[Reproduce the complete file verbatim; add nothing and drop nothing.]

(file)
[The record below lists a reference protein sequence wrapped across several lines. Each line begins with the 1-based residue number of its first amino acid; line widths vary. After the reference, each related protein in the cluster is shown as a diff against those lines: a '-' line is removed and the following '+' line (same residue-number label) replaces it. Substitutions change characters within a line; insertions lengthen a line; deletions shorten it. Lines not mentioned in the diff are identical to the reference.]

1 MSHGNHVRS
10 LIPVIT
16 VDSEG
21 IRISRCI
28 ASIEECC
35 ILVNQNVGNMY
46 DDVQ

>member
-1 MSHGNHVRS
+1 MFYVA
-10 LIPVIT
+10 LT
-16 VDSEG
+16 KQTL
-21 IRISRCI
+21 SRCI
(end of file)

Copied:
[The record below lists a reference protein sequence wrapped across several lines. Each line begins with the 1-based residue number of its first amino acid; line widths vary. After the reference, each related protein in the cluster is shown as a diff against those lines: a '-' line is removed and the following '+' line (same residue-number label) replaces it. Substitutions change characters within a line; insertions lengthen a line; deletions shorten it. Lines not mentioned in the diff are identical to the reference.]

1 MSHGNHVRS
10 LIPVIT
16 VDSEG
21 IRISRCI
28 ASIEECC
35 ILVNQNVGNMY
46 DDVQ

>member
-1 MSHGNHVRS
+1 MFYVA
-10 LIPVIT
+10 LT
-16 VDSEG
+16 KQTL
-21 IRISRCI
+21 SRCI